Home Reviews Razer ManO’War Wireless Review: All about the bass

Razer ManO’War Wireless Review: All about the bass


Style vs substance. Function vs flair. The balancing act between how a product looks and what it’s designed to do can often be a tricky one. Too much bling can be seen as a camouflage to conceal a products failings. Razer’s premium wireless headset, the ManO’War has flashy lights which -in my opinion- add a hint of “Look at me, I’m a douchebag” to the wearer. But ignore the bling and you’ll find a well-built headset with audio quality that’s sure to blow you away.

I’ve said it before and I’ll say it again: I like a lot of bass. At concerts, I revel in the sensation of my internal organs vibrating in my abdomen. In my car, the low range is turned up to one notch before distortion ensues and my home theatre system has two active twelve inch subs which are both on maximum volume at all times.

Coincidentally my neighbours hate me.

Headphones — especially those designed for gaming — often lack the rumble that I crave so much. Not this time. The ManO’War delivers deep audio that feels thick and heavy with very little sacrifice to the higher range of the spectrum. The eight band equaliser built into the Razer Synapse PC application allows you to quickly and easily fine tune the audio to suit your precise tastes so even if you do prefer extra clarity in the high range you can adjust it accordingly rather than being restricted to a few presets. The ManO’War also features a huge soundstage, perfect for immersing yourself in the action of titles featuring epic cinematic set pieces. Audio feels as though it’s filling the room you’re in rather than just being delivered directly to your ears.

The virtual 7.1 surround sound contributes to this while providing the spatial awareness you need for FPS titles and shines above all else when used in survival horror settings. Whilst playing the latest Resident Evil there were many instances of chills shooting down my spine at the sound of someone… or something, behind me or around the next corner. That being said, virtual surround sound in headphones is not the equivalent for a fully-fledged 7.1 surround speaker system in your house. The ManO’War certainly comes close though.

If you care about the quality of the audio when playing games on your PC, you would be hard pressed to find another headset more suitable and flexible to most applications.

For communication the ManO’War has a unidirectional boom mic which reproduces your voice clearly without also picking up too much ambient household noise. Friends did report the occasional sigh as an opponent scored a cheap goal in Rocket League but try as I did, my man-flu induced mouth breathing bothered nobody. Further to this, the ManO’War subtly sends your own voice to its own speakers which prevents you from unknowingly yelling into the microphone. Much to the joy of my sleeping significant other this worked very well and only took a few minutes to get accustomed to.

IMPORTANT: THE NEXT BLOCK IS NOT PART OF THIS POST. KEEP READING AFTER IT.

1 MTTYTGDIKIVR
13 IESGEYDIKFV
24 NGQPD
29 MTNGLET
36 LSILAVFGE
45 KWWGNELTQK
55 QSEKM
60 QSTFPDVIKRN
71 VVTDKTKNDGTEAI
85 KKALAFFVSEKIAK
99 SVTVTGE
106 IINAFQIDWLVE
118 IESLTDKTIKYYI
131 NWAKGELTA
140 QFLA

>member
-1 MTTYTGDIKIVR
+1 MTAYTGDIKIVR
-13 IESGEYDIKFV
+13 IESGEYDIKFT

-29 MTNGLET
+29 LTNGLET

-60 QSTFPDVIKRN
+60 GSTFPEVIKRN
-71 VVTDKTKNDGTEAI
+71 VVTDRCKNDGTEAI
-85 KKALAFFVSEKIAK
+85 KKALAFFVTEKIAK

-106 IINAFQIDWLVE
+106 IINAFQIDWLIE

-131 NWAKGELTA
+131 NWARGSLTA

A clever feature, but one of many I can’t help but feel is a bit unnecessary, is how the mic can retract inside the left ear cup. The boom itself is short enough that it never sits in your line of sight, nor does it encroach whilst smashing Barbeque Shapes between rounds. Further to this, at the end of the mic is a red LED which indicates when the mic is muted. This might have been useful if you didn’t have to strain your eyes downward to see it.

Whilst on the subject of lighting, as you’ll see in the images provided the ManO’War has some pretty lighting effects on both ear cups. Perhaps I’m just being a grumpy old man but the lighting effects present the guise of this device falling into the dodgy swap meet market stall category. Which is a shame because all other aspects of the ManO’War’s appearance are quite attractive. A combination of piano black, matte black, speaker grille and leather make it look almost sophisticated if not for the colour changing Razer logo on each ear. Chose one of the advertised 16.8 million colours and three cycle variations or just earn yourself some extra hours of battery life and turn the lights off all together. Considering you can’t see them whilst they’re on your head, there’s only one logical conclusion when faced with the choice between lighting effects and extra battery power.

On that note, the ManO’War claims a battery that lasts between 14-20 hours depending on your lighting choices and to date this claim has proven accurate. After several battery cycles, using various lighting setups and in different usage applications the battery lasted between 16-21 hours. Much more than was expected given the powerful audio these things produce for your ear holes.